Monday, October 12, 2009

Two from Action Books: Sandy Florian and Lara Glenum

The Tree of No
Sandy Florian.

Maximum Gaga
Lara Glenum
South Bend, IN: Action books 2008

It was inevitable that Florian's book would invite comparison, in my mind at least, with Ronald Johnson’s RADI OS, his epic reworking of Paradise Lost through the lens of Blake and by a process of erasure. However Sandy Florian’s book is a totally different animal. Johnson’s text opens:
______________into the World,

___________________________the chosen

Rose out of Chaos:

____________________________ song, (3)
Sparse, contemplative, verging on the hermetic, these lines/fragments sailing in a sea of metaphysical whiteness. Constrained by the properties of the original text, Johnson’s writing takes place between the words by a process of removal, “with God and Satan crossed out” (as the book’s blurb states), “reduc[ing] Milton’s baroque poem to elemental forces” and giving those words that remain space to breathe outside the strictures of Milton’s syntax. Johnson writes silence as an invocation of the primal and the metaphysical, and the silence enacted by the deletion of the divine, in the face of unanswered prayers, becomes inaction of the texts intertwining of chaos and celestial order, chaos out of which rises man, or out of which springs this new-blossoming flower. Here I am also reminded of Paul Celan’s “Psalm” and it’s “Niemandsrose”, the “No-one’s-rose”. The implications of this metaphysics of absence or deletion are to vast to go into here; perhaps the place for this is another essay. There is a kind of deformance at work (see Lisa Samuels and Jerome McGann, “Deformance and Interpretation” available through Samuels’ EPC author page), and this is also evedent in Celan’s reversal of prayer in “Tenebrae”: “Bete, Herr, / bete zu Uns, / Wir sind nah” (Pray, lord, / pray to us, / we are near).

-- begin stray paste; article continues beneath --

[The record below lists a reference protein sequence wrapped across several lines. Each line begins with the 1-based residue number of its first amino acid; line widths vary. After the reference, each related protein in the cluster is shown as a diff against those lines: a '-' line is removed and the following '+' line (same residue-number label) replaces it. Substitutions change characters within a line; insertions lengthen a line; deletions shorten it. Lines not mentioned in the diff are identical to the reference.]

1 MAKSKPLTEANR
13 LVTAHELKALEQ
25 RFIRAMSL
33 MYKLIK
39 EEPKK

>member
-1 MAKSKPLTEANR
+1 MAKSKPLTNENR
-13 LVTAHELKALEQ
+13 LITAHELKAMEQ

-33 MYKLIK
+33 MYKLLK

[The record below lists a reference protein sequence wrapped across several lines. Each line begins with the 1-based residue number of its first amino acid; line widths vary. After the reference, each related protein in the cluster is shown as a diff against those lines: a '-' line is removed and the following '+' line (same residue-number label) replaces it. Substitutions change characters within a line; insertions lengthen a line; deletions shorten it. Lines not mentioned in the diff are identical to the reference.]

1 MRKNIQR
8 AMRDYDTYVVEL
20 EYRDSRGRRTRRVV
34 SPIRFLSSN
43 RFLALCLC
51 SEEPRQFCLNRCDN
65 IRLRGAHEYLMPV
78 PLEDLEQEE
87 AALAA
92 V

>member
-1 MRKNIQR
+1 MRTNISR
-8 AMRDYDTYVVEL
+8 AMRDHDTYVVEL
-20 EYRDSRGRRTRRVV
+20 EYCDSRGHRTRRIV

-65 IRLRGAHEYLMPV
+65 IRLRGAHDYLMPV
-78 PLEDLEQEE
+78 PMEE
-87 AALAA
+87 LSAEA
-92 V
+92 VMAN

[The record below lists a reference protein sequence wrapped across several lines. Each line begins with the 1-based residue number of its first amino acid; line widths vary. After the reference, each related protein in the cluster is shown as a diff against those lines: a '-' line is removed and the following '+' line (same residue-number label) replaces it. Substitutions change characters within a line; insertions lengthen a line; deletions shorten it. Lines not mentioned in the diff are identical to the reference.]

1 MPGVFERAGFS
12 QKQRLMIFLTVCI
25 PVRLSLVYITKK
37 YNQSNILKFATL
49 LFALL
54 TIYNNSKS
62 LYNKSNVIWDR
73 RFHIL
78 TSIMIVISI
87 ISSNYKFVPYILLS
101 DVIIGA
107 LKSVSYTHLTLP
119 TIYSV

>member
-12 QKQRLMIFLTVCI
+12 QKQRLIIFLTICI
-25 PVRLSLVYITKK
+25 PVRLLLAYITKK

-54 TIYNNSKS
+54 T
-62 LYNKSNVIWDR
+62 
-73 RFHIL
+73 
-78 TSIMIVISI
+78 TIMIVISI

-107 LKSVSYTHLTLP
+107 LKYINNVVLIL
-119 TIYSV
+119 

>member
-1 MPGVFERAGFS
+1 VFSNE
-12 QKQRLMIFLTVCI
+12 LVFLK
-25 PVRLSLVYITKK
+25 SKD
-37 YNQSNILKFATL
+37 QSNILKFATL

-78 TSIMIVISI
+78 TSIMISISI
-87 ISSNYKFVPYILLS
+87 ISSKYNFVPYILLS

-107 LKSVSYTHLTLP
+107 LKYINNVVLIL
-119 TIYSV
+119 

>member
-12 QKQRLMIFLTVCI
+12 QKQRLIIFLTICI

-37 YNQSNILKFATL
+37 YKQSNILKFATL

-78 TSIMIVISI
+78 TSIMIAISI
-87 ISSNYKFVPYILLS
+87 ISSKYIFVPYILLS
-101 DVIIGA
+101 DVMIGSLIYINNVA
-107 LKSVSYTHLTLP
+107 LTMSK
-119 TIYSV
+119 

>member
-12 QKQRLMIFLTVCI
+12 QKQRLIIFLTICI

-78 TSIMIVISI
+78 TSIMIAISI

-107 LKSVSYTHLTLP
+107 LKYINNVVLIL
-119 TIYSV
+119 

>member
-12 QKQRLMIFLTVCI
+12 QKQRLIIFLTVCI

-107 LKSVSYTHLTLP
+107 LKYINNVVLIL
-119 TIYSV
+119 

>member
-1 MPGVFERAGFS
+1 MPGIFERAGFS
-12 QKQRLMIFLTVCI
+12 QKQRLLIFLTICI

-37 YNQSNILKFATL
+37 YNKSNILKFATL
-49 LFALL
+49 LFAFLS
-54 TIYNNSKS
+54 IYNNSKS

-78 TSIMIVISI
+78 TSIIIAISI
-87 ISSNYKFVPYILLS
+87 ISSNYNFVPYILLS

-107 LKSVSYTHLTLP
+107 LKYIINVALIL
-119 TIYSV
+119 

In contrast with Johnson’s stillness, Florian’s book is one of perpetual movement. Her poem opens:

Beastly I fall at Adam under the shade, unclocked, first frocked, ovened at the core, from words no western man can wet. Beastly I fall at Adam under the shade, shaking shadows from the shadows, pretending, beastly, that the toads aboard the oncoming train are throned, green toads of the godliest worth. Beastly, debarred, hunted, wanton, I take refuge in the timber, entrapped in the awkward position of waking. (1)

The text is dense, animalistic and driven. It is “beastly” and “wanton”, enacting a very different conception of humankind’s creation “under the tree of no” (2). The dawn of humanity is in falling, in movement, timelessness and heat, and “words no western man can wet” brings to mind Emanuel Levinas’ ur-language – a language of communion and contact prior to any necessity of signification or “regime of signs” (Deleuze and Guattari).

The tree of the title is the Biblical/Miltonian tree, the Tree of the Knowledge of Good and Evil. This, however, becomes far more complex through the dissolution of this moral binary, and the appropriation of the signifier as the title, and designator, of the text itself. The “No” within this title becomes the unutterable/blasphemous statement of God/”Montgomery’s impotence and complicity in humanity’s fall, evil, and “beastly” nature, created “fit to stand, fit to fall” and, in God’s own image, “unhesitant[ing] to taste the waste”.

The “No” becomes a pseudo-synonym for the post-human “I” enacted within the text, denoting a collectivity or assemblage of humanity as flow and flux, driven and driving at breakneck speed (in parallel with the text’s analogous performance) toward destruction, absolution, or something different. This No becomes, paradoxically (and in true Nietzschian fashion) an affirmation of human animalistic passion and velocity: “But the sin in me says ‘I’”.

This arboreal metaphor mirrors the post-human assemblage, supplemented (and made more realistically complex) by the text’s rhizomatic network of interrelations, mirrorings, stammers and repetitions.